The impact of differences in context

by Charlie Alfred

by Charlie Alfred
Philip, To answer the question in your last blog on distinguishing the 3 asymmetries, the first test to see how clearly you are describing the issues would be for me to echo back my understanding of the three asymmetries (taken from the Governance article):

1. Isolate variations in technologies 

This asymmetry is fundamentally on the supplier side, although consumers may experience the result sometimes. For example:

  • PC manufacturers deal with different processors, memory chips, monitors, disk drives
  • Software developers deal with different databases, messaging systems, libraries, etc.

The result of this asymmetry might be invisible to the consumer (e.g. standardization of parts), or may show up as a quality difference in the product or service (e.g. auto X has a better stereo).

2. Isolate variations in business models
This asymmetry appears to straddle the supplier and consumer side. Each supplier in an industry chooses a business model that forms the basis for how they intend to complete. This business model choice will make the supplier more attractive to certain types of customers and less attractive to others.
Examples:

  • Airlines: Southwest Airlines vs. United vs. Virgin Atlantic
  • Automotive: Honda vs. Mercedes vs. Hummer
  • Retailing: Wal-Mart vs. Macy’s vs. Home Depot

Consumers are affected by this asymmetry because they either must lock into a specific business model of their suppliers, or figure out an effective way to incorporate two or more (and know when it is best to use one instead of the other).

3. Isolate variations in context of use
This asymmetry predominantly affects the consumer side, as perceived value is a function of what the consumer does with the product or service. Not only can this asymmetry vary between consumers, it can also vary over time for the same consumer. For example, a person with a health club membership might use the facilities to:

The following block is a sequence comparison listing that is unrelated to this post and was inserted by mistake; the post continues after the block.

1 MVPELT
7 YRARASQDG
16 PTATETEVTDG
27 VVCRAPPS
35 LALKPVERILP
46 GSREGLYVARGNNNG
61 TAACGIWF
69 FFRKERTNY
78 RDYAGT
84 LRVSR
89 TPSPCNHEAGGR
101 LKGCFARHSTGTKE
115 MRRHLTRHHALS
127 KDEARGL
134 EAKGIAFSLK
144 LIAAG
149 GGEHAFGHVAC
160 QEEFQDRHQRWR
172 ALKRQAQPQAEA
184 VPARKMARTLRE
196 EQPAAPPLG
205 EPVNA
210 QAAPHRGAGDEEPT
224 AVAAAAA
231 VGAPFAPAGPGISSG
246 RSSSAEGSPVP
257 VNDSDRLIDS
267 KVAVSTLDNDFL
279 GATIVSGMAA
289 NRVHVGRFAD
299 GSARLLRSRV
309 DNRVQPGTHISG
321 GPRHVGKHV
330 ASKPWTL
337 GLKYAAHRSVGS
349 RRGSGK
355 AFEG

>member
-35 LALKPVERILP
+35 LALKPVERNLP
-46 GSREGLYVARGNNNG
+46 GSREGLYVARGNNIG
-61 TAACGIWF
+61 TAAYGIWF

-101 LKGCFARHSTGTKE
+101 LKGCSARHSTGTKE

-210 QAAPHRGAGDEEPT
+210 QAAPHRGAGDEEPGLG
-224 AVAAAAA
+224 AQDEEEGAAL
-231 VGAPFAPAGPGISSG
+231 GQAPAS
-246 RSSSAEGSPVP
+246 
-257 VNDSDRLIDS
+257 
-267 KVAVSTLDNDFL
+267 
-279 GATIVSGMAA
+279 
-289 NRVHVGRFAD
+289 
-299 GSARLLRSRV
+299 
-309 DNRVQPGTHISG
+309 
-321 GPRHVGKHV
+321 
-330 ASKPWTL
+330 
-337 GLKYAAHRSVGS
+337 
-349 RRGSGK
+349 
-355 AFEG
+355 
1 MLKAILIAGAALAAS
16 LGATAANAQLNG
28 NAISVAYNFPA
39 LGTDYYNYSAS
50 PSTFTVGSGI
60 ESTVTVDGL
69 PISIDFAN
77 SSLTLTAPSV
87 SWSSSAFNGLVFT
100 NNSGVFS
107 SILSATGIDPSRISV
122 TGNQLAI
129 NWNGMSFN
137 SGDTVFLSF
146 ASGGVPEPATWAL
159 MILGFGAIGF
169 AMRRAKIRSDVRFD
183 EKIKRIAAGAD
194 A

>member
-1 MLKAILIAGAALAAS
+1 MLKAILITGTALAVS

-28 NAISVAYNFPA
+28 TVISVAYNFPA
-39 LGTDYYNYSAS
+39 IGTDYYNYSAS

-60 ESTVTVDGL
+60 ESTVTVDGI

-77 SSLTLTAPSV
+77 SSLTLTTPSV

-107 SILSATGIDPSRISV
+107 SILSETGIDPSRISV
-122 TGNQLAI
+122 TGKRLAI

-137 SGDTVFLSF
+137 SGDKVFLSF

• workout to develop strength
  • workout to develop flexibility
  • workout to develop aerobic capability
  • exercise to lose weight
  • bring the kids to the swimming pool for recreation (and give mom a break)

I believe I got these right, and they are explained pretty clearly in your paper. However, I’m not sure that I understand how the SUV example is a good illustration of asymmetry #1. If I understand it correctly, I see this example as representing either asymmetries #2 and/or #3:

  • #2 Different SUV manufacturers clearly have different target markets and business models. For example, Land Rover and Jeep focus on off-road travel, while the Mercedes ML, BMW X3, and Acura MDX are targeted toward the urban luxury segment.
  • #3 Many SUV buyers select their vehicles anticipating a variety of uses, then end up discovering a few new ones after purchase. For example, someone might buy a Jeep for its off-road and towing capabilities, then get married and have kids and find value in the all-wheel drive and anti-lock braking safety features.